Archaeological zones are hotspots for those who practice traditional observances of the vernal equinox the halfway point between winter and summer.
Clear skies welcomed the arrival of the spring equinox on Sunday at the towering Pyramid of the Sun northeast of Mexico City, where the occasion has come to be celebrated with ritual dances, drumming and incense.
The vernal equinox the halfway point between winter and summer was arriving late Sunday afternoon at the pyramids of Teotihuacan, the sprawling Pre-Hispanic religious site 30 miles (50 kilometers) from the capital.
Workers at archaeological zones across Mexico braced for an onslaught of visitors on Monday, the first full day of spring.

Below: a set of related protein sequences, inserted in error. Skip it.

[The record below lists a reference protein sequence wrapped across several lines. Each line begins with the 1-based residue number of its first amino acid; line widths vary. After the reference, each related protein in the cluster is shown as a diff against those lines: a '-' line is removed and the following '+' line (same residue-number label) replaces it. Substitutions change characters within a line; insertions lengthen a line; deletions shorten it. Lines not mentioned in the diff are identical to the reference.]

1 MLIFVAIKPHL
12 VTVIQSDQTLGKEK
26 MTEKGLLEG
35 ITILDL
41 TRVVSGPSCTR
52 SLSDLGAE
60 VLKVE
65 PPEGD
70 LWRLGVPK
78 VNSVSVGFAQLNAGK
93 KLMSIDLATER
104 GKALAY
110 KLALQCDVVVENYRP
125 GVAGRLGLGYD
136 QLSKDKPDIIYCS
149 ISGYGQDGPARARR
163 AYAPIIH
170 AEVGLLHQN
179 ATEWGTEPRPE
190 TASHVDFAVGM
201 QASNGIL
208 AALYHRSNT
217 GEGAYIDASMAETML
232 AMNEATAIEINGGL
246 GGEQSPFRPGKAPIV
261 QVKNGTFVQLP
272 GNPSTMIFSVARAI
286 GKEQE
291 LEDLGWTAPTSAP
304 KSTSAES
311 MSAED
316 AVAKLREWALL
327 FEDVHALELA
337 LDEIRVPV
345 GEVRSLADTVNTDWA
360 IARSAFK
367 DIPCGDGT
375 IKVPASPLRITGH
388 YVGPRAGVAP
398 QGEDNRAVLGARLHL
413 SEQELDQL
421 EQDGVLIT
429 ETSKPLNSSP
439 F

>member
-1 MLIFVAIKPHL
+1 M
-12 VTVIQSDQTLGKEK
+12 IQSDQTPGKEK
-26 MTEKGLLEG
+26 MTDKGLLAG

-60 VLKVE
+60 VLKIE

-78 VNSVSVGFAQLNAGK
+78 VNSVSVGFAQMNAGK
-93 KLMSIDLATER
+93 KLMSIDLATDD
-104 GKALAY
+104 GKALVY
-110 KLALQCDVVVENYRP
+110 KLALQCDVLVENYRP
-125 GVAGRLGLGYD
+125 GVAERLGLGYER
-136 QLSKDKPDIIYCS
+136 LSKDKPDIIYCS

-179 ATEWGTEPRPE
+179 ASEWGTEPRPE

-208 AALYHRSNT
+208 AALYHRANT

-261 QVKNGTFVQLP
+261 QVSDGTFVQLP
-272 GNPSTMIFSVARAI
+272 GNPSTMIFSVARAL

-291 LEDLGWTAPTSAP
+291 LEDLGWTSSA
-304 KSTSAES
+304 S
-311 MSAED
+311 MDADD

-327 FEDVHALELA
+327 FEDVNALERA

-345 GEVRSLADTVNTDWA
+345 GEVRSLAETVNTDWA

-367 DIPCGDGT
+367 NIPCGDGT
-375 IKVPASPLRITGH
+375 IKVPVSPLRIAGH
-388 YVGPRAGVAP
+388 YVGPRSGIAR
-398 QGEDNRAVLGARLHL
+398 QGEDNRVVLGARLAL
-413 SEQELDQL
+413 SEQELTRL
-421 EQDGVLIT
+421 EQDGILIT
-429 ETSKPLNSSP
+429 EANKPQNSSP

It also is a popular day to visit Chichen Itza, the most famous of Mayan ruins on the Yucatan peninsula, and watch the a serpent-shaped shadow slither down the Temple of Kukulkan at daybreak.
Even relatively unknown archaeological sites are hot spots on the equinox, as Mexicans revisit ancient times. Managers expected about 15,000 visitors on Monday at the rounded pyramid at Cuicuilco, in southern Mexico City.
Each year pilgrims of diverse beliefs stream to the sun temple and adjacent Pyramid of the Moon at Teotihuacan, set in cactus-studded highlands.
Sunday marked 100 years since archaeologists began formal explorations of the site, clearing away a thick vegetation that had blanketed the pyramids.
Teotihuacan emerged about two centuries before the birth of Christ and included as many as 200,000 people at its peak. But the city began declining sharply around 650 A.D., and was almost completely abandoned around 750 A.D., for unknown reasons.